Parmigiano cheesemakers roll out edible microchip to fight fakes

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Parmigiano cheesemakers roll out edible microchip to fight fakes
A worker cuts a wheel of Parmigiano Reggiano cheese at the Casearia Castelli. (Photo by Marco BERTORELLO / AFP)

The revered and centuries-old Parmigiano Reggiano now comes with crime-fighting technology. But don't worry, you won't get a mouthful of chips with your cheese.


Italian cheesemakers have installed a microchip the size of a grain of salt into their world-famous Parmigiano Reggiano cheese to fight food fraudsters.

In a century of trying to battle off cheaper imitations, the Consortium for Parmigiano Reggiano cheese has stepped up its efforts with this latest innovation.

As a product that costs nearly 20 euros per kilogram on average in Italy (depending on age), replicating a cheaper version is lucrative.


The PRC estimated that the earnings from counterfeit cheese netted about around 1.84 billion euros last year.

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In a bid to stop the cheese copycats, the Consortium in March launched the digital label to "make Parmigiano Reggiano PDO even more traceable and secure".

PDO refers to the Protected Designation of Origin status (in Italian, DOP) and is awarded to foods produced in a certain geographical area with recognised skills.

In the case of Parmigiano Reggiano, it's only granted to a limited number of cheese producers.

This protected status is exactly what makes Parmigiano Reggiano authentic and makes any cheese not following the Consortium's strict guidelines a knock-off.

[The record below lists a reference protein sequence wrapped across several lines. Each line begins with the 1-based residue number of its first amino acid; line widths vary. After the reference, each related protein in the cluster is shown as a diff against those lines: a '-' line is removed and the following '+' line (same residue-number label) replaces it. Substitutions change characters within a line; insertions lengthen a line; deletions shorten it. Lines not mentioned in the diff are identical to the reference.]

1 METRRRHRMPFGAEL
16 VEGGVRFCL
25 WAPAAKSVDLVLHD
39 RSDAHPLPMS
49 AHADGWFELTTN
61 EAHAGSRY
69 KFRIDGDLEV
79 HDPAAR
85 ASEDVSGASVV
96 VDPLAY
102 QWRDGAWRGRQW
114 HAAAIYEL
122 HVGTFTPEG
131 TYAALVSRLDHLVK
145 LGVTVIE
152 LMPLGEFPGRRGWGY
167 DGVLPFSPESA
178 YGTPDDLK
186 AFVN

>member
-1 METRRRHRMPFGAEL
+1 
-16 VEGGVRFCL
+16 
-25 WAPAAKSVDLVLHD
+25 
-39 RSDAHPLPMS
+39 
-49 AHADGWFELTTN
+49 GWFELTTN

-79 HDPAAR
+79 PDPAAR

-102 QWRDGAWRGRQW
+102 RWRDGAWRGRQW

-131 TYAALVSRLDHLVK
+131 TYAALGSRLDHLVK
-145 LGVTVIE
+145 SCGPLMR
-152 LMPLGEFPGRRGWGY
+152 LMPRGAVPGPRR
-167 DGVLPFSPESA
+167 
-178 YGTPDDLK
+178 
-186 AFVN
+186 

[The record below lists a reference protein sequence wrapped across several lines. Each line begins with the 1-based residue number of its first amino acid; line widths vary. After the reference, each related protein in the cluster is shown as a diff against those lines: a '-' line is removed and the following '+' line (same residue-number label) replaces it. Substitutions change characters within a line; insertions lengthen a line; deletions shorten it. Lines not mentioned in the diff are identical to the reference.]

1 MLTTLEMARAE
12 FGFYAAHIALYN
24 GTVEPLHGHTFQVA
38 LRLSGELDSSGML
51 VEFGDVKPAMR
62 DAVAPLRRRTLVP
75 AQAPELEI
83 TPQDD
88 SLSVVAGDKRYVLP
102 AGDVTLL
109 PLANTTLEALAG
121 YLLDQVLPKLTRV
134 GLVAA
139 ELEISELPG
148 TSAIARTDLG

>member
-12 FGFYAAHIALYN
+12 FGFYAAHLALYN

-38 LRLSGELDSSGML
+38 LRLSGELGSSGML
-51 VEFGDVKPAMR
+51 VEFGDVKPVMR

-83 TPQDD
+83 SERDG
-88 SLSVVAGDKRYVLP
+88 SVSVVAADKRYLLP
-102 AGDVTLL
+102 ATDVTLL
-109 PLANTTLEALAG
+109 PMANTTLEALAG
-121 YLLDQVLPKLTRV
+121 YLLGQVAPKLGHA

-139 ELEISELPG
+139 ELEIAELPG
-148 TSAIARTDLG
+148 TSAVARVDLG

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Parmigiano Reggiano is made in an area that includes three cities – Parma, Reggio Emilia, and Modena.

The first two cities gave the cheese its name, where most of the cheese production takes place across around 350 dairy farms.

Over the past three months, the cheese producers have experimented with the microchip on roughly 120,000 wheels, each weighing approximately 40kg.


Now, talks are underway to extend the technology to the entire production.

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Speaking to the Wall Street Journal on Thursday,  Alberto Pecorari, from the PRC, said, "We keep fighting with new methods. We won’t give up."

Social media users have expressed concern about potentially eating a microchip, which is however food-safe and unlikely to be ingested as it's inserted into the hard rind.

Employing a micro piece of technology is the newest attempt to verify the cheese's origin. The previous method of stamping a unique and sequential alphanumeric code showing the month and year of production hasn't thwarted fraudsters.

"Since the Consortium was established in 1934, we have been at the forefront in promoting and defending its authenticity and communicating worldwide the differences with similar products that do not meet the strict PDO requirements," Nicola Bertinelli, president of the Consortium told Italian newspaper La Repubblica.

"We are proud to be the first Protection Consortium to introduce these labels, digital and secure, to guarantee an even more protected and traced product."



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